When you think of the cities that helped define cutting-edge art in the 20th century, you think of Paris, New York, maybe Berlin. In the standard histories, Boston plays a decidedly background role, with the city’s Brahmins serving as doughty cultural sentries, ensuring that the wild works by artists like Picasso, Braque, or Mondrian didn’t soil their elegant private and public collections. “Boston is very dead so far as contemporary art is concerned,” complained a young Wellesley art history instructor, Alfred Barr Jr., writing to a friend and gallery owner in New York in 1926, well after modernism had caught fire elsewhere.
New York’s dominance in producing art can’t be denied—there was no Boston Jackson Pollock, and there were significant delays before modern art hit Boston gallery walls. But Boston can lay claim to a different kind of influence, a new book argues: Some of the thinking that would shape the way that Americans appreciate modern art, helped launch it as a major public spectacle, and shifted our understanding of what could be considered “art” to begin with first took form in a classroom right in suburban Massachusetts.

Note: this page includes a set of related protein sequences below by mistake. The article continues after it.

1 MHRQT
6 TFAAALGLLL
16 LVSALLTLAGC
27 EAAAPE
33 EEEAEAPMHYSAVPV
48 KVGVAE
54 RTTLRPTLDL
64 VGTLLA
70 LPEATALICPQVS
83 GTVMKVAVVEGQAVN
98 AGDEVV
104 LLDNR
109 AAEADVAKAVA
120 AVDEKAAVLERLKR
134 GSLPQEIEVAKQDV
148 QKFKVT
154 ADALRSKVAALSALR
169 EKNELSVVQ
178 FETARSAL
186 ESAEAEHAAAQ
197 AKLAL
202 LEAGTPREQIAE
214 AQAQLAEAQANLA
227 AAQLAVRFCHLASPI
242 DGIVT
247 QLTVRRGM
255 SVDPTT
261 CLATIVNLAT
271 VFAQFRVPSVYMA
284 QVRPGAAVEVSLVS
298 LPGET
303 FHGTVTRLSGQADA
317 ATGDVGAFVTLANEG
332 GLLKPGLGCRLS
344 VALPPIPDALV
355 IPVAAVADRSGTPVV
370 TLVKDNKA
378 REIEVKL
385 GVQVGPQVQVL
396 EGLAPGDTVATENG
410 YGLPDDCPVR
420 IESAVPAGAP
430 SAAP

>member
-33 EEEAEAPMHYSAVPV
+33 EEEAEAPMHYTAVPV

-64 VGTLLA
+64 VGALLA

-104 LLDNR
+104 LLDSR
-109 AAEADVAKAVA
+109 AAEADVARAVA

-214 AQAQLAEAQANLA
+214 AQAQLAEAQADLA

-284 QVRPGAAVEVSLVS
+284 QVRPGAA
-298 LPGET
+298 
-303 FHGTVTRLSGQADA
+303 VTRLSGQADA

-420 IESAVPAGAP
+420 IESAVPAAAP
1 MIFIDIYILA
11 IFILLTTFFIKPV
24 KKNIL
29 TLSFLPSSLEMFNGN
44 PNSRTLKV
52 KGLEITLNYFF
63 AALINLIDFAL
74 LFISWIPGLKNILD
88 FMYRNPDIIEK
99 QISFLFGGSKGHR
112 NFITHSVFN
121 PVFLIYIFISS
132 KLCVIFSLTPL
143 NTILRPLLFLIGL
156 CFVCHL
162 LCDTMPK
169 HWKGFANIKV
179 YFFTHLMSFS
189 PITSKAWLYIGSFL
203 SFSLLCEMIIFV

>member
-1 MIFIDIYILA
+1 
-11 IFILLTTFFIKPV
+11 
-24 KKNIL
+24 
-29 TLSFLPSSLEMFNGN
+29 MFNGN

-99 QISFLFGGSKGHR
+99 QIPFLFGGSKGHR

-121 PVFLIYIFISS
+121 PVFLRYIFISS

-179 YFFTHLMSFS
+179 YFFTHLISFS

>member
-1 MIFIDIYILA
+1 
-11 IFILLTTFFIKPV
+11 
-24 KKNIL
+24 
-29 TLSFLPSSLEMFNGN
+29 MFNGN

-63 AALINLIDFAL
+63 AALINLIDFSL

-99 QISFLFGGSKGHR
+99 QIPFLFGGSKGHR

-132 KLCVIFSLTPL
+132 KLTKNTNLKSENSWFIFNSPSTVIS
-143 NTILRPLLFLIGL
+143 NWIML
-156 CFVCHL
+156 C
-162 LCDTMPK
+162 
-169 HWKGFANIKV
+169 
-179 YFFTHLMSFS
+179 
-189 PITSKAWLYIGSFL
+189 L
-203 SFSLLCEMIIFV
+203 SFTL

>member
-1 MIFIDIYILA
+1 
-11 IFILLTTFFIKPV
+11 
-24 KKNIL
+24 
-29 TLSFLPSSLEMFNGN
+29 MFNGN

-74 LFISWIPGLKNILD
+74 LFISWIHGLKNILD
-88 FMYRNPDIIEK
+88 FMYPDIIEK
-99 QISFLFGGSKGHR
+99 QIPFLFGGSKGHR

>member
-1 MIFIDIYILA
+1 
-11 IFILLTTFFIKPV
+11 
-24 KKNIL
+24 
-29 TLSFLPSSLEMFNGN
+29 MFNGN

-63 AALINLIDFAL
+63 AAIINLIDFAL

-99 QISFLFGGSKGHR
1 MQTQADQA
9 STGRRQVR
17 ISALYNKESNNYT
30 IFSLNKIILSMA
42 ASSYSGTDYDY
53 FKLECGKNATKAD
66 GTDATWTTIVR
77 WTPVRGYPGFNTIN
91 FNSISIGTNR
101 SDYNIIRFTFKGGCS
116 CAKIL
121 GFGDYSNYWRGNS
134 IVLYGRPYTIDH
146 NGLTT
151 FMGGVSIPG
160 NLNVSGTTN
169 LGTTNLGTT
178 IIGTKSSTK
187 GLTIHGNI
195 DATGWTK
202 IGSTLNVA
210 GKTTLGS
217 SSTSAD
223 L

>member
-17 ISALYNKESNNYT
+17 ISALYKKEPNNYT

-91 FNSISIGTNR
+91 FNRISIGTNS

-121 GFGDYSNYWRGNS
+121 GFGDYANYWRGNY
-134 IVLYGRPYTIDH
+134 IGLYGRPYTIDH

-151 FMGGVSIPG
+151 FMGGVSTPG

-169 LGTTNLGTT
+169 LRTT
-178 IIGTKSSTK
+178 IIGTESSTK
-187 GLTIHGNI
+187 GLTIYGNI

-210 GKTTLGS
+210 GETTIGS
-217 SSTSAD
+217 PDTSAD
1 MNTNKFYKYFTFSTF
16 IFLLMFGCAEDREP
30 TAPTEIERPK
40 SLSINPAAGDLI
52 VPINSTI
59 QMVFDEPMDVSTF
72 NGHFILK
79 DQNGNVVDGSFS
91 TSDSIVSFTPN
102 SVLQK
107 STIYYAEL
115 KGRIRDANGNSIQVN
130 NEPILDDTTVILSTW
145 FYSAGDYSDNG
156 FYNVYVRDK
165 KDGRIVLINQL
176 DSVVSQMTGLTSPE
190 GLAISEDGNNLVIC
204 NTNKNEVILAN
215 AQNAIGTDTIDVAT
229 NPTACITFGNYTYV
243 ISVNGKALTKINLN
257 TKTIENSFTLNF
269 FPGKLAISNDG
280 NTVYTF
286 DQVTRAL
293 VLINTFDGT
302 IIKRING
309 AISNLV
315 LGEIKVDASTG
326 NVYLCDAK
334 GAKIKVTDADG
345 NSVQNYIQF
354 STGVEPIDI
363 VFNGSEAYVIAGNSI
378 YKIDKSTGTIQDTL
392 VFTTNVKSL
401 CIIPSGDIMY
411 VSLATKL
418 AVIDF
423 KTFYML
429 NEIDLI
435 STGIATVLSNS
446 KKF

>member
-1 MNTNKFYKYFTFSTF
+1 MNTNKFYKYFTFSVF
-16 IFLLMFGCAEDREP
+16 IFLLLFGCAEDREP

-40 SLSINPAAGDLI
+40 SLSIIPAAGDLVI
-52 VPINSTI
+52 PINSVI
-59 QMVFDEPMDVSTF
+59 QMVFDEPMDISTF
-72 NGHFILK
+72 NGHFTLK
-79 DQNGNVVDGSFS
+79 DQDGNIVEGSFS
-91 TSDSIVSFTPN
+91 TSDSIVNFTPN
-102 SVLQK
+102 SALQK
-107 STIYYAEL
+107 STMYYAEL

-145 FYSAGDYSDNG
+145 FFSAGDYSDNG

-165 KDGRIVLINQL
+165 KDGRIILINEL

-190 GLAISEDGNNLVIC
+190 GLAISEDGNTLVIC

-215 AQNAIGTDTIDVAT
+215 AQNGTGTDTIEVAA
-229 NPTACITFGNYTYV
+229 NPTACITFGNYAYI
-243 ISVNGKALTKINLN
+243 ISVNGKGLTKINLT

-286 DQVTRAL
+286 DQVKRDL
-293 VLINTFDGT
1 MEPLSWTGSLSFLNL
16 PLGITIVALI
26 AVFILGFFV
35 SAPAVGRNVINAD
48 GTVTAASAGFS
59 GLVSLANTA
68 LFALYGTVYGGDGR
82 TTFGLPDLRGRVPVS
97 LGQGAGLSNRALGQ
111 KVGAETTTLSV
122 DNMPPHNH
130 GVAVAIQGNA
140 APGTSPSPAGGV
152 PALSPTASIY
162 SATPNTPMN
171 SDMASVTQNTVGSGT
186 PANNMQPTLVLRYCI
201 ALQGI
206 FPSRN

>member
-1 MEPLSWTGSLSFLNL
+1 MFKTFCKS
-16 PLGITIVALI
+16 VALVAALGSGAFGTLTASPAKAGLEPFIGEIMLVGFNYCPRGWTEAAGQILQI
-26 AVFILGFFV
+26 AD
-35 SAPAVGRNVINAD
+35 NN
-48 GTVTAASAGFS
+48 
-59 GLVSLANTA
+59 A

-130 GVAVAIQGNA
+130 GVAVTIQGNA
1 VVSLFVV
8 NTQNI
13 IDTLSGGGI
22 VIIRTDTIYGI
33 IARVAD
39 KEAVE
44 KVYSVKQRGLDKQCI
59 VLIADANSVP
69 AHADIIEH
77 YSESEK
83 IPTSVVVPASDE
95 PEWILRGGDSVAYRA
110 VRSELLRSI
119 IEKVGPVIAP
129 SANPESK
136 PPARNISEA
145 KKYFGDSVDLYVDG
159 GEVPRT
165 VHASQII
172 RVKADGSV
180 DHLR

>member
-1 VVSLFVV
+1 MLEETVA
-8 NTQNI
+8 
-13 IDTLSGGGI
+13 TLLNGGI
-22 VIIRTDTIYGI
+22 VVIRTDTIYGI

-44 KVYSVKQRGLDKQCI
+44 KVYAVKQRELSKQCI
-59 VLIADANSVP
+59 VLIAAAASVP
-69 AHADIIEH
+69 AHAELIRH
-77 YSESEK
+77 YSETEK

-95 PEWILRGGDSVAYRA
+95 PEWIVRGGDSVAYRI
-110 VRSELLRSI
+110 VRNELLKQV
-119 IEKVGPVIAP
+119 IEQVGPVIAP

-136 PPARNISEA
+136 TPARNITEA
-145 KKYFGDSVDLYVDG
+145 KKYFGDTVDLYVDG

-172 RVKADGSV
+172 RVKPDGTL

It occurred thanks to that young Wellesley instructor, who in the 1926-27 academic year began teaching an extraordinary seminar to the daughters of New England’s wealthy families at Wellesley College. Barr was still just a graduate student at Harvard at the time, but the inventive thinking about art that he championed in his course—with an emphasis on bridging the gaps between high and low culture—would shortly explode in influence when he was hired by the new Museum of Modern Art in New York. And his class, small as it was, launched a generation of his students into prominent roles in the art world, helping to spread the gospel of contemporary art as curators, journalists, and critics.